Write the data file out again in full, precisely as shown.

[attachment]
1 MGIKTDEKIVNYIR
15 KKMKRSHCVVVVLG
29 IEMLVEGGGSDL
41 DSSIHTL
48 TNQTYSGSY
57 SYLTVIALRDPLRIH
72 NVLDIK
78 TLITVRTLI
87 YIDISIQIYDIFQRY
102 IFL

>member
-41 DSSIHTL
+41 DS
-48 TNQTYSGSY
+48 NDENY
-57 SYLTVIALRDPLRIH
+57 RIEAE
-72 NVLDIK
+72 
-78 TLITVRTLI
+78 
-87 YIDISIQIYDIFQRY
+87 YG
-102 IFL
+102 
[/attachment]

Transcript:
1 MGIKTDEKIVNYIR
15 KKMKRSHCVVVVLG
29 IEMLVEGGGSDL
41 DSSIHTL
48 TNQTYSGSY
57 SYLTVIALRDPLRIH
72 NVLDIK
78 TLITVRTLI
87 YIDISIQIYDIFQRY
102 IFL

>member
-41 DSSIHTL
+41 DS
-48 TNQTYSGSY
+48 NDENY
-57 SYLTVIALRDPLRIH
+57 RIEAE
-72 NVLDIK
+72 
-78 TLITVRTLI
+78 
-87 YIDISIQIYDIFQRY
+87 YG
-102 IFL
+102 